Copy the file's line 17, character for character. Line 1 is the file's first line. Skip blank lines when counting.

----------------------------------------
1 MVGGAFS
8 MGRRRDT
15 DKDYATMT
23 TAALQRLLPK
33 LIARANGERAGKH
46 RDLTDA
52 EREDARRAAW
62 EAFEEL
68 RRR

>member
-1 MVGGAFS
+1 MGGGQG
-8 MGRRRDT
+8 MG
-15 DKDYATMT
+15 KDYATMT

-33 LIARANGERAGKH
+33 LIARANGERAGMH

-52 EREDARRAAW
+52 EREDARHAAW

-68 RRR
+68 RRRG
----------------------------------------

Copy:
-33 LIARANGERAGKH